IWD 2023: Five things you can do to improve inclusion

Chithra Marsh is national chair of Women in Property and associate director of Buttress Architects

While International Women’s Day 2023 (IWD 2023) creates an annual talking point on gender issues, the conversation goes on 365 days a year – or should. And while there are still clear disparities for women working in the construction industry, it is inclusion that is the wider concern. When a business starts to reflect society, it becomes more inclusive, which is good for women and better for all of us. Getting there doesn’t happen overnight and businesses won’t have all the answers straight away, but there are a few basics that are reasonably easy to implement.


How visible are the women working in your business? What does your business look like from the outside – women bring valuable skills and experience but is your business attractive to them?

This isn’t just about women, either. The same applies to non-white people and people with a disability – and we’re talking inclusion in its widest sense and not just paying lip-service. This industry seems to suffer from a year-on-year skills crisis, so businesses need to maximise every opportunity to recruit from the deepest pool of talented people. Ignore them at your peril.

Listen and learn

Talking is all-important. Find out what the women working in your business want, then be honest in what you can deliver and what you can afford to do. Communication goes a long way towards understanding.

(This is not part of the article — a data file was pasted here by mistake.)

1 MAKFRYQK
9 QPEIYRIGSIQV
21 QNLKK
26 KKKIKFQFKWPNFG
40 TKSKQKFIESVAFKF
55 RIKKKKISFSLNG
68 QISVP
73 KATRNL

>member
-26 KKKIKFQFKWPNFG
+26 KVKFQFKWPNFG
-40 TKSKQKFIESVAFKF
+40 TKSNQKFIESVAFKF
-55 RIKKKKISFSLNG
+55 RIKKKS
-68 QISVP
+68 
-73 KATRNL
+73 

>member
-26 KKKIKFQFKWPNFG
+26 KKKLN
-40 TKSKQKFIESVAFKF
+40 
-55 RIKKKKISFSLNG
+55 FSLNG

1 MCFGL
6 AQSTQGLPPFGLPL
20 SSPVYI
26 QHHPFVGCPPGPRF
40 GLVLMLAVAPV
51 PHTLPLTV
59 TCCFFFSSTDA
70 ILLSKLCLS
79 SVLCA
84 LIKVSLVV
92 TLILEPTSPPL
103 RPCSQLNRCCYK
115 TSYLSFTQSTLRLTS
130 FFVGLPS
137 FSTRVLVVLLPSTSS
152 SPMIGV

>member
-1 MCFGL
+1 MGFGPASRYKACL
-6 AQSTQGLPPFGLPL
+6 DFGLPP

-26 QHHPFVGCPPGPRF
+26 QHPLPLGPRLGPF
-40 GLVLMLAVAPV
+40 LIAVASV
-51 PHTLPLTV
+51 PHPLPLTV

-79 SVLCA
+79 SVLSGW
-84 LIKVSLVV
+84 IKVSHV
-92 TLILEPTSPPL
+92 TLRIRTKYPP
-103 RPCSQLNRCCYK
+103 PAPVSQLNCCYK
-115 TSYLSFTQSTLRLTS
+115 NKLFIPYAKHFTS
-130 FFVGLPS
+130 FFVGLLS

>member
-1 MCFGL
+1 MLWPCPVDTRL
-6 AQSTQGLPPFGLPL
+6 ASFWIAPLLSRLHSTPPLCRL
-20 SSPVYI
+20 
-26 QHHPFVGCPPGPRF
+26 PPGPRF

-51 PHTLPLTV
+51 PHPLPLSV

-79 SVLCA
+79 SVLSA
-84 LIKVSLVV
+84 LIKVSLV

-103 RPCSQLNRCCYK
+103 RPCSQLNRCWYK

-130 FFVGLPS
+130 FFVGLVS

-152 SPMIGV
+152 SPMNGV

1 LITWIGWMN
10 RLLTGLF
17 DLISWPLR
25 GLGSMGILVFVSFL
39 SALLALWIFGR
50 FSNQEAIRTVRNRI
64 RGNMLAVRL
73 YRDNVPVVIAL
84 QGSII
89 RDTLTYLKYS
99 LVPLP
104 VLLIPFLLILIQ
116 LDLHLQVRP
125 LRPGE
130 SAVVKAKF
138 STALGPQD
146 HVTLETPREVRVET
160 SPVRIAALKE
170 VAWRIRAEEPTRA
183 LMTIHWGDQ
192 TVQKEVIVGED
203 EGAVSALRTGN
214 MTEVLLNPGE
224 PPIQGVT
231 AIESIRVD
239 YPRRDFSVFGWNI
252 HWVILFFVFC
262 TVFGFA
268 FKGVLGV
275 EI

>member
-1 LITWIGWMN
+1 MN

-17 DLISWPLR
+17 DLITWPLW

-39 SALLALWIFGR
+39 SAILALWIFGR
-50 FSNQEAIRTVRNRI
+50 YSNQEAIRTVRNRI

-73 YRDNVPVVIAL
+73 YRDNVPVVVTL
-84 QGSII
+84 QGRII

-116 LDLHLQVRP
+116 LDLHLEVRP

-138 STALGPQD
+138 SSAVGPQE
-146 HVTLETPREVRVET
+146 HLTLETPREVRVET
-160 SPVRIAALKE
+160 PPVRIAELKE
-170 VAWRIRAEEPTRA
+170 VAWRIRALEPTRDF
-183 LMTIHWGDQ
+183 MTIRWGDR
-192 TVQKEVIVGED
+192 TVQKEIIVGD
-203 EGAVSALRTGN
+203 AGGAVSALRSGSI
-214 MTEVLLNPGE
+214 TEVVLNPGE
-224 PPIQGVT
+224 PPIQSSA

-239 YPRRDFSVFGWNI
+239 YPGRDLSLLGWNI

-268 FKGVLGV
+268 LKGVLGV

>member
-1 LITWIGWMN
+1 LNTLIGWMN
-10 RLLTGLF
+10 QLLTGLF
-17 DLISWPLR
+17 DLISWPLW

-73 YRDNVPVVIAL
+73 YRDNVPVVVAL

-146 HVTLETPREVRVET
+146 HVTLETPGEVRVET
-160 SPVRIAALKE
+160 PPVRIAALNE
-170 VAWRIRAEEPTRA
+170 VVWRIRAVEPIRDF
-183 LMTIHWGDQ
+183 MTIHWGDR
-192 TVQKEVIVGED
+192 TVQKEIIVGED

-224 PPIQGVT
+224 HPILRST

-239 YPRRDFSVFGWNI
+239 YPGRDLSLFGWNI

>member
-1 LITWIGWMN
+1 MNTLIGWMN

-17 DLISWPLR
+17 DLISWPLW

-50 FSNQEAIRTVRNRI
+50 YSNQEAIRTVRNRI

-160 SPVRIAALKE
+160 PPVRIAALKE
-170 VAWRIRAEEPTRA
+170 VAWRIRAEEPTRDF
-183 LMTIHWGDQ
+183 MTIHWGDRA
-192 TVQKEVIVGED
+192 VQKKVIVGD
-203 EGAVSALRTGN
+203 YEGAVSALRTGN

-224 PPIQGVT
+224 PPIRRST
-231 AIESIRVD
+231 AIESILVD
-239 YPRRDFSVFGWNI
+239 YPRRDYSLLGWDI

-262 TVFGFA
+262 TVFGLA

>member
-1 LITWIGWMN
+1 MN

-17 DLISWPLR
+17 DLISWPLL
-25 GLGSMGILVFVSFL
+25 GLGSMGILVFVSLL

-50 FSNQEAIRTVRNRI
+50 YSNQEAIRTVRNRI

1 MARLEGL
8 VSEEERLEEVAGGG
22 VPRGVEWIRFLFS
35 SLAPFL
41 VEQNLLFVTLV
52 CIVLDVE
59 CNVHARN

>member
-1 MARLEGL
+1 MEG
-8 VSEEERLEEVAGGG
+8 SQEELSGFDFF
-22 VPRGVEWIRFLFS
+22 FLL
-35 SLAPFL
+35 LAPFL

The same thing applies to the next generation, our future skilled workforce. Young people now are interested in a lot more than salary. They want to work somewhere that has the same values, ethos, environmental goals, and so on. Listen to what they have to say. How do you stack up?

The career pipeline

A key issue for women is the mid-career phase, when they might want to start a family or are in danger of burnout (both of these are not just applicable to women) and then flexibility becomes all-important. Don’t lose great staff because you haven’t tackled flexibility even after the lessons of the pandemic. Again, talk to your teams about what they want and need from them, and reach a transparent, workable goal.

And don’t forget age – don’t miss out on skilled people that you might perceive as “too old”. Many women, sometimes returning after a period out of the industry or simply moving into different roles, have excellent transferrable skills that will reap dividends for you. Our former national chair, Nicola Jones from Gleeds, is a great example of this – she moved into a different role 11 years ago and has had a stellar career ever since.

The gender pay gap

This should go without saying, but are you tackling it? We know there are real complexities in how it is reported but, whether you’re above the 250-plus employee reporting threshold or not, working towards equitable pay for people doing the same job speaks volumes about how an organisation values its women employees.


This might seem a curious one but you’d be amazed how often women are presented with ill-fitting and therefore dangerous PPE. Huge boots, outsized high-vis jackets… would you put up with that on a busy construction site?

All of this is pretty straightforward, we’re not asking for major corporate change. Just a level playing field.

This article was published on 8 March to mark International Women’s Day (IWD) 2023.

This year Construction News and New Civil Engineer are once again joining forces to champion the role of women in construction and engineering. The Inspiring Women in Construction Awards and conference will take place in London in October.
Enter the 2023 awards and/or book your place at the event

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